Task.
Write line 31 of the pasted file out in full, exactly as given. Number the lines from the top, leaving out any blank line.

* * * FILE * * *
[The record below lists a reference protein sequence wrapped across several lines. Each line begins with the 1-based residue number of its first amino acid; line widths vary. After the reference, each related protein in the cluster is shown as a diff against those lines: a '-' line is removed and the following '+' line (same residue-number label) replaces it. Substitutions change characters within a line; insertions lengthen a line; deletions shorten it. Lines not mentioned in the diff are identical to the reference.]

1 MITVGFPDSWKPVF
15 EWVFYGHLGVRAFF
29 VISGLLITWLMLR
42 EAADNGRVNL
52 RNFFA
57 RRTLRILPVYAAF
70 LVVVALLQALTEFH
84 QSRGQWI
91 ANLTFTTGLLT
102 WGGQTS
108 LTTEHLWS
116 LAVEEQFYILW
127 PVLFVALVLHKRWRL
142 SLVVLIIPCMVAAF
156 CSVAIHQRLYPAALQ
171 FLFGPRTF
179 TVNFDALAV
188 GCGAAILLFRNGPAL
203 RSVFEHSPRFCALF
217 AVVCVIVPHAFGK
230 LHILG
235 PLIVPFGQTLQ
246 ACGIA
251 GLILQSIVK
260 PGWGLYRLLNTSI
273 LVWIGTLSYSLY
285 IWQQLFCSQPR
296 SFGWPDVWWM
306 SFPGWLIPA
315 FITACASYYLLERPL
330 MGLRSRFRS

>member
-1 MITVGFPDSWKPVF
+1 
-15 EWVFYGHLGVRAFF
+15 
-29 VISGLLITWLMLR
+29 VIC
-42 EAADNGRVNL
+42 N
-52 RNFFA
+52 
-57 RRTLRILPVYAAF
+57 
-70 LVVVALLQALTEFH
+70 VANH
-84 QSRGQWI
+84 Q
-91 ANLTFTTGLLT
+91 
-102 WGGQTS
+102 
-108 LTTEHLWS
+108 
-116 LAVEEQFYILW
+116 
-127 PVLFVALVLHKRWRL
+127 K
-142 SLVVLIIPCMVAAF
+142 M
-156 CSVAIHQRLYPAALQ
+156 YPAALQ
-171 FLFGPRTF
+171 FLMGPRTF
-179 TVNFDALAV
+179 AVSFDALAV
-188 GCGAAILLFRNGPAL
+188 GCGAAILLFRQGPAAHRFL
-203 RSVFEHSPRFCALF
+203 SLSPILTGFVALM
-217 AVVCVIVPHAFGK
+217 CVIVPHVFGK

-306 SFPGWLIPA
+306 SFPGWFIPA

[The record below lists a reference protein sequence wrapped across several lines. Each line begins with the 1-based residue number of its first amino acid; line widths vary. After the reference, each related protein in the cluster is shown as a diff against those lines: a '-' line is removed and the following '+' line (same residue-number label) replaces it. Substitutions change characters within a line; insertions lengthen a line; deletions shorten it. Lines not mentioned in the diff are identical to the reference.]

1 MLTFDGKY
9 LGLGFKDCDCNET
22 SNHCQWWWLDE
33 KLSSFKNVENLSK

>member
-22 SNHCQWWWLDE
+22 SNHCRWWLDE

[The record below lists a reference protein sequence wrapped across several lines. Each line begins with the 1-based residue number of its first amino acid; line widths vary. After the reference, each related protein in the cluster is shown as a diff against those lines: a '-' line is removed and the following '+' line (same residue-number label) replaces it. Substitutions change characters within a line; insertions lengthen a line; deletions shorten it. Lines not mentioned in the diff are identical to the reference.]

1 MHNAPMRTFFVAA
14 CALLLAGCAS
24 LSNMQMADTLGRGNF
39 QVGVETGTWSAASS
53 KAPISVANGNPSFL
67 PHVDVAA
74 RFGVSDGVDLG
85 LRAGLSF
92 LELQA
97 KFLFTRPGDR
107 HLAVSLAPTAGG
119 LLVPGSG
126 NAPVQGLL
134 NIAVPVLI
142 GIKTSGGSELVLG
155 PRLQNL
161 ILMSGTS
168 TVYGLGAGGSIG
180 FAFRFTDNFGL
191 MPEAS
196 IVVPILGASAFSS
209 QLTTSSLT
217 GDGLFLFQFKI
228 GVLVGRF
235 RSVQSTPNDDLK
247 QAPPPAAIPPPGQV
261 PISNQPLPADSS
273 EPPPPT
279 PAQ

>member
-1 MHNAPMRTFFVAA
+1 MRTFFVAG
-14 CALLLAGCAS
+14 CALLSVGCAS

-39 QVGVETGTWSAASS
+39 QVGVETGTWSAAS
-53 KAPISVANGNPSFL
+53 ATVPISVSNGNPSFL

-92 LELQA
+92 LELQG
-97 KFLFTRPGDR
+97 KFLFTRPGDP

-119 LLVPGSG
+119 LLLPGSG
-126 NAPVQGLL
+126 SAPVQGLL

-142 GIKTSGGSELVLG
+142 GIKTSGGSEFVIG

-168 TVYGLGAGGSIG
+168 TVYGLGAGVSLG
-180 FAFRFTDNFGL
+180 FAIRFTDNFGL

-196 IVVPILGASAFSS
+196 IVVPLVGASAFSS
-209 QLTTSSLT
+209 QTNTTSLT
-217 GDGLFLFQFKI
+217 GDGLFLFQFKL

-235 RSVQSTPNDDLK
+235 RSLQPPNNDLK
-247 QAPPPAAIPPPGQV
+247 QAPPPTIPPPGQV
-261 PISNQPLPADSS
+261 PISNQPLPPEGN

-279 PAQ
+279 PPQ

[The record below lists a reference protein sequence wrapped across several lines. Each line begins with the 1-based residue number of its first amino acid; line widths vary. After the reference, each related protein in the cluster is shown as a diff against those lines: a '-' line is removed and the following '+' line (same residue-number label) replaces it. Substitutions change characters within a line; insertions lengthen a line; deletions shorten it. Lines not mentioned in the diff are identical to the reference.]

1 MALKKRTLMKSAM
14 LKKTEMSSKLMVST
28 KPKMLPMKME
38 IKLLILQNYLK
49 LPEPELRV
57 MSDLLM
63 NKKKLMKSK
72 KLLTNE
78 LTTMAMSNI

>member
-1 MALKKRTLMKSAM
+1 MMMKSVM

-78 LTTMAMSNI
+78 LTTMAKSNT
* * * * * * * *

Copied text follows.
315 FITACASYYLLERPL